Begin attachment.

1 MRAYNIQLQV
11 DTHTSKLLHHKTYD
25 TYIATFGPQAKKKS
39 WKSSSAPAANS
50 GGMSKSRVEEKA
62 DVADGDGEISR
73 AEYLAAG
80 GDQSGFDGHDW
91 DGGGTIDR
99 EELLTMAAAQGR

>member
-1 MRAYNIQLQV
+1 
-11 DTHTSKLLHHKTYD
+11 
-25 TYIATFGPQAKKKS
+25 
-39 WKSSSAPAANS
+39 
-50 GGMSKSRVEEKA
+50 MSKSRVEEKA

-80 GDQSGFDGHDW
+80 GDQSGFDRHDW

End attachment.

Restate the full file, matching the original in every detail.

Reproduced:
1 MRAYNIQLQV
11 DTHTSKLLHHKTYD
25 TYIATFGPQAKKKS
39 WKSSSAPAANS
50 GGMSKSRVEEKA
62 DVADGDGEISR
73 AEYLAAG
80 GDQSGFDGHDW
91 DGGGTIDR
99 EELLTMAAAQGR

>member
-1 MRAYNIQLQV
+1 
-11 DTHTSKLLHHKTYD
+11 
-25 TYIATFGPQAKKKS
+25 
-39 WKSSSAPAANS
+39 
-50 GGMSKSRVEEKA
+50 MSKSRVEEKA

-80 GDQSGFDGHDW
+80 GDQSGFDRHDW